What steps are required after a house burglary?

Burglar trying to pry open window on house

Home burglaries are bound to leave you emotionally shaken, but what do you do when you’re in panic mode?

Knowing what steps to take when your home has been burgled will make it easier for you to protect yourself and your family – even when you’re feeling anxious about future break-ins and depressed about what you’ve lost.

Let LockShop Direct help you to get through the process as quickly, and painlessly, as possible.

Step 1 – call the Police

As soon as you notice your property has been burgled, you need to call the Metropolitan Police. The sooner you call them, the sooner they can catch the culprit who broke into your home, and hopefully return what was taken.

The Police will guide and advise you what to do over the phone – but make sure you don’t go into the property or touch anything, as it could be vital evidence.


Step 2 – write everything down

Once the Police have arrived, you’ll be asked to go into your property and to make a list of the items that have been stolen. Remember, the more information you can provide about the items…the better.

Make a copy of the items you’re missing and give it to your insurance company.

If you managed to catch a glimpse of the criminal as they fled your property, or you saw what direction they headed in, this is extremely useful information for the investigation and should also be passed on to the Police.


Step 3 – call your insurance company

Insurance claims must be filed within 24 hours of the break-in, so make sure you call them as soon as you can.

Again, don’t touch or move anything as a property inspector will visit your property to assess the damage.

If your car keys were stolen – let your insurance company know as burglars may come back to steal your car whilst your sleeping. Your insurance company can arrange for your car to be taken in and to have the spare key reprogrammed.


Step 4 – (if applicable) watch CCTV footage back

Does your property have CCTV cameras already installed? Watching burglars in action can be violating, so make sure you’re emotionally prepared. Take the footage to the police station and your insurer as more evidence.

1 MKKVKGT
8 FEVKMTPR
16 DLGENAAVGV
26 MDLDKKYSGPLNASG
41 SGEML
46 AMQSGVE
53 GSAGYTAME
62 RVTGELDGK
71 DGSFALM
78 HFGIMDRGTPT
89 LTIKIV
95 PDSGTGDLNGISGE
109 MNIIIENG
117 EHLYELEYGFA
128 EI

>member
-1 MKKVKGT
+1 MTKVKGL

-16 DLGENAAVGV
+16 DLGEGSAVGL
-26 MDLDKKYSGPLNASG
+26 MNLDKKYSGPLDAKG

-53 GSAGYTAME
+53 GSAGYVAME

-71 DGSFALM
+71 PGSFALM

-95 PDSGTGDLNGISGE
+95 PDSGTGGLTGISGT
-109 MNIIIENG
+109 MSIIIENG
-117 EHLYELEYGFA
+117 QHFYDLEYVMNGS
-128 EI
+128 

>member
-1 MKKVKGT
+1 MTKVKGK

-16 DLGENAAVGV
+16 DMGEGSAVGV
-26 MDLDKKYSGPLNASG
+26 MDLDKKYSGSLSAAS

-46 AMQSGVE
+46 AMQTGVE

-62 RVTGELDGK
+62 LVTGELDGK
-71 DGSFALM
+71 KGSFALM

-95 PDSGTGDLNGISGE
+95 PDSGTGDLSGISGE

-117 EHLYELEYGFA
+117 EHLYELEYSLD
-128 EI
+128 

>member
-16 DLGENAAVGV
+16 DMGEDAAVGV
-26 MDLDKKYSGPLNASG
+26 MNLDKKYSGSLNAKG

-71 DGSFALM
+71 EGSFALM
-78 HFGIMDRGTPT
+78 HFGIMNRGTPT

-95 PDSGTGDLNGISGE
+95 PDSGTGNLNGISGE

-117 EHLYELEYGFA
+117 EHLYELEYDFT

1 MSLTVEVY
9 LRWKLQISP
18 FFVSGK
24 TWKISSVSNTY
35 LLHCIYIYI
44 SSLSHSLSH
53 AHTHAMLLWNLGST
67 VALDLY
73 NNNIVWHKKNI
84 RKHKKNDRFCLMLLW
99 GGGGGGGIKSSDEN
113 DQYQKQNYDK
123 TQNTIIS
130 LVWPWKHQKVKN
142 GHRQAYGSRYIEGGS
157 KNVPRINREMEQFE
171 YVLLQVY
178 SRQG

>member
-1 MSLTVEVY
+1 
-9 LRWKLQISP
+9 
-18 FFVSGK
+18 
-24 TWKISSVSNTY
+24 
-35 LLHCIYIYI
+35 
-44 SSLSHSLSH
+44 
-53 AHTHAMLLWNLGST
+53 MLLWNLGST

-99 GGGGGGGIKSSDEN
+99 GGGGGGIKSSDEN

The footage from the CCTV cameras will determine where the security weakness is, allowing you to take suitable safety measures and to prevent future break-ins.


Step 5 – call your bank

If bank cards and cheques were stolen, you’ll need to call your bank to put a block on them and to request a replacement.

For stolen tablets, computers or smartphones which were used for online banking, inform the bank as they can put a stop to transactions and prevent your details from being accessed – ultimately eliminating the risk of fraud.


Step 6 – clean up from the break-in

After everything has been recorded, you can start to think about cleaning up. The quicker you get your home in order, the quicker you can move past the break in!

Start by clearing items that are broken or strewn across the floor, then focus on repairing damage to the floor/walls and board windows and doors up until you find suitable replacements.


Step 7 – take safety measures

A great way to secure your home after you’ve been burgled is to purchase new window and door locks, like the ones LockShop Direct provide.

LockShop Direct supply a wide range of other burglary deterrents, including home security systems such as:

  • window and door alarms
  • motion sensor lights
  • floodlights
  • dummy security cameras

LockShop’s deterrents are supplied in leading security brands, including ERA, Yale, Sureguard and their very own LockShop Direct brand – providing you with the ultimate security solution.

Other safety measures include the installation of alarm monitoring systems, like the ERA Valiant – wireless solar siren alarm kit, which alerts both you and the authority when someone breaks-in.

For more information, call the team at LockShop Direct on 0845 830 0832 or email today and they will gladly assist you in choosing the most suitable products for your home.



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Written by Michael Curry

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